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Impersonation scams are a type of fraud initiated by a person who pretends to be someone you can trust in order to get sensitive data or steal money from you. And they are becoming increasingly common. Whether it’s email, phone, bank scams, or some other impersonation tactic that’s being used against you, it’s important to know how to spot these fraudsters and avoid trouble. This can be tricky, as imposters are constantly evolving their tactics and trying out new approaches for these scams. These criminals are relentless, so you want to learn how to avoid getting in their crosshairs.
Follow this guide to learn how to protect your financial data and other sensitive information, to help avoid being spoofed or falling for impersonation scams.
Impersonation scams may target you as an individual, or seek to capture sensitive information about a company you own or work for. These scams are often elaborate and may target you via email, text message, social media or phone call, as criminals try to con you for money or sensitive information. Scammers may also try to plant malware in your computer, smartphone or another electronic device to make it easy to steal data from you without your knowledge in the future. Regardless of their tactics, the bottom line is scammers are attempting to get some kind of advantage on you that they can exploit.
Since there are so many types of impersonation scams, we’ll review the methods and tips to help you avoid falling for them below.
Phishing emails are among the most common scams, and they can be easy to fall for. Phishing emails are designed to trick their recipients into turning over sensitive information — such as your checking account information or social security number. There are also pharming scams, which is when someone attempts to place malware, or some type of malicious code, in an electronic device you use.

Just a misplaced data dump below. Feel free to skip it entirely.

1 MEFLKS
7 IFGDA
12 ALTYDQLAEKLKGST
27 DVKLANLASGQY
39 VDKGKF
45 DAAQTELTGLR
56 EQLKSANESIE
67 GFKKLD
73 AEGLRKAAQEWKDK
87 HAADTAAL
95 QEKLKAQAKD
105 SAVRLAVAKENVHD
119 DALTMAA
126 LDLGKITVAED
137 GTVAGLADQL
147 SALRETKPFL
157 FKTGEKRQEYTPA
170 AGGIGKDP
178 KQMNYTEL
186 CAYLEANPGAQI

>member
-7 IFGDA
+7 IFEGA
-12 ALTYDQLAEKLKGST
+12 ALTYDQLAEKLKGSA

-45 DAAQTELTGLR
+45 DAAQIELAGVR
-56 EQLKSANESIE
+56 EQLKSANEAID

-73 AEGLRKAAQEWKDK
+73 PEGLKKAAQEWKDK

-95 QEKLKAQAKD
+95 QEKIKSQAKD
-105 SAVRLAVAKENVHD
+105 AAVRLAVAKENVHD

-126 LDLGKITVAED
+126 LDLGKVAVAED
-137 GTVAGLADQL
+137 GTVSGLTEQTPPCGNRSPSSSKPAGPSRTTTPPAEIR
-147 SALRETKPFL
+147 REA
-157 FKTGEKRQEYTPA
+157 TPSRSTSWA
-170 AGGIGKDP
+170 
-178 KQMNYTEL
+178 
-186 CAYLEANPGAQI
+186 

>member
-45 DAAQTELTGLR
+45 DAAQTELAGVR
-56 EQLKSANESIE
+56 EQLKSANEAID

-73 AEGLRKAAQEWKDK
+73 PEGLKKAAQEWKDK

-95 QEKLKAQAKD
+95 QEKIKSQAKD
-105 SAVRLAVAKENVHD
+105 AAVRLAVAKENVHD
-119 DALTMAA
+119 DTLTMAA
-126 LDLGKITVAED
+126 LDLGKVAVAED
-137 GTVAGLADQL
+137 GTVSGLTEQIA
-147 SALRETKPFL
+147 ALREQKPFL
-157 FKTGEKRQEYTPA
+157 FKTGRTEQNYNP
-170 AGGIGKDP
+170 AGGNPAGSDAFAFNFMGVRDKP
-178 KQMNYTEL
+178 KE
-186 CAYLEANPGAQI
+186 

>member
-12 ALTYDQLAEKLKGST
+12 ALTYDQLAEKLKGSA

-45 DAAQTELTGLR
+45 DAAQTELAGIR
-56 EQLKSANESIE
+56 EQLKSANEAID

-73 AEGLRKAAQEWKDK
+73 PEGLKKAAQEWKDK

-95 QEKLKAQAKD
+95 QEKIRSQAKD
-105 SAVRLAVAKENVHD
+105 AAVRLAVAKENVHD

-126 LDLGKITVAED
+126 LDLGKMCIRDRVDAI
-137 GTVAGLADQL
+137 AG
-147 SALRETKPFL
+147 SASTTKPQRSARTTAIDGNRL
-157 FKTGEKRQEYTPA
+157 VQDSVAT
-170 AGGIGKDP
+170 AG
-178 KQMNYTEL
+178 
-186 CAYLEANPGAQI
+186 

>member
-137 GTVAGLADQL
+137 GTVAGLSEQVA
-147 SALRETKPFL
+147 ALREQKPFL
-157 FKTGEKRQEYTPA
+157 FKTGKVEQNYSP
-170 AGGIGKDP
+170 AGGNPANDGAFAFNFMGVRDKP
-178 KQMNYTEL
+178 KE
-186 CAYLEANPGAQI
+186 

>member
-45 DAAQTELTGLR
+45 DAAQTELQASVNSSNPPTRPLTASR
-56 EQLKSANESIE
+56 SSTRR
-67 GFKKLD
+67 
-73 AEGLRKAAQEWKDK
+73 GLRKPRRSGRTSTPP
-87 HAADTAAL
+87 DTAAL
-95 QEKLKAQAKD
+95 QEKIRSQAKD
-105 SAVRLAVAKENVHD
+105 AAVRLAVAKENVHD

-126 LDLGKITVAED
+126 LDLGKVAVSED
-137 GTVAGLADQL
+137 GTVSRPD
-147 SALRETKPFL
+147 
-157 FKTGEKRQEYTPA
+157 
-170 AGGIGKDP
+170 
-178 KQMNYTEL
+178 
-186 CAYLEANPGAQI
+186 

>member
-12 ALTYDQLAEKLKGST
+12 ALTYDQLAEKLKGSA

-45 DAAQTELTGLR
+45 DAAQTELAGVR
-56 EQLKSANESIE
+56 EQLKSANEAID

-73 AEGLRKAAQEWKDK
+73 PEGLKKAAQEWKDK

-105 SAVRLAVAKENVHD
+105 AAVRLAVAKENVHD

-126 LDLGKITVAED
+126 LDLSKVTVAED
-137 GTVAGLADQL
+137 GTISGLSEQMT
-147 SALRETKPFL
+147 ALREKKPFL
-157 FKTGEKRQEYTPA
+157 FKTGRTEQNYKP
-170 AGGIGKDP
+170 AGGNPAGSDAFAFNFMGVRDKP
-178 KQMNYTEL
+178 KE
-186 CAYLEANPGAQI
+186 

Phishing and pharming emails can be disguised to look like they are coming from a reputable company, or they can be bulk emails sent out that are easy to spot and know they are fraudulent. You should never click on attachments in emails from sources you aren’t sure about. You also shouldn’t respond to these emails. Just delete them from your inbox.
Nothing will help you avoid these threats more than knowing what to watch out for, but there are tools that can help you avoid falling prey to email scams, which include:
The easiest way to avoid a phone scammer is to not pick up calls from numbers you don’t recognize. Phone scammers can target you by calling directly, using robocalls, by spoofing legitimate numbers or a combination of the two. If it’s a legitimate call that’s important, the caller will leave you a message and you can always connect with them later. If you do answer a call from an unknown number, hang up immediately if anything seems suspicious. These types of criminals often pretend to work at real companies, and they offer detailed backstories and may have knowledge of your activity with the legitimate company so you should even be wary of what your phone’s caller ID says, as information can be spoofed to make these scammers seem legitimate.
No matter what, if you answer an unsolicited call you should never give out any personal or company information. This means do not give out your address, last four digits of your social security number, or other sensitive details. Again, don’t give out any personal or sensitive information — no matter how legitimate they seem.
Scams that target you via text message work similarly to email scams. The best way to avoid falling prey to these attacks is to never click on links sent to you from a phone number you do not recognize.
A bank impersonation scam is when someone reaches out pretending to work at a credit union or bank you use. Most of these scams are executed to either steal your credit or debit card information, get you to hand over money, or to get around your credit union or bank’s security protections to access your accounts directly. Many bank impersonation scams are disguised as the following:
To avoid falling prey to a bank impersonation scam, do not share sensitive information. DCU, and other credit unions and banks do not reach out to their members on an unsolicited basis asking for sensitive information, such as usernames, passwords or PINs.
For more consumer education, check out our Fraud and Security Resources. Learn more tips, and explore how DCU works tirelessly around the clock to protect our members’ financial data, and what to do should the worst occur. We also invite you to check out our simple guide for what to watch for regarding phishing and pharming scams.
Our not-for-profit credit union uses all available tools to secure your banking information, but should you fall victim to an impersonation scam and encounter fraudulent activity related to your DCU account, contact our fraud department by calling 800.328.8797 right away.
This article is for informational purposes only. It is not intended to serve as legal, financial, investment or tax advice or indicate that a specific DCU product or service is right for you. For specific advice about your unique circumstances, you may wish to consult a financial professional.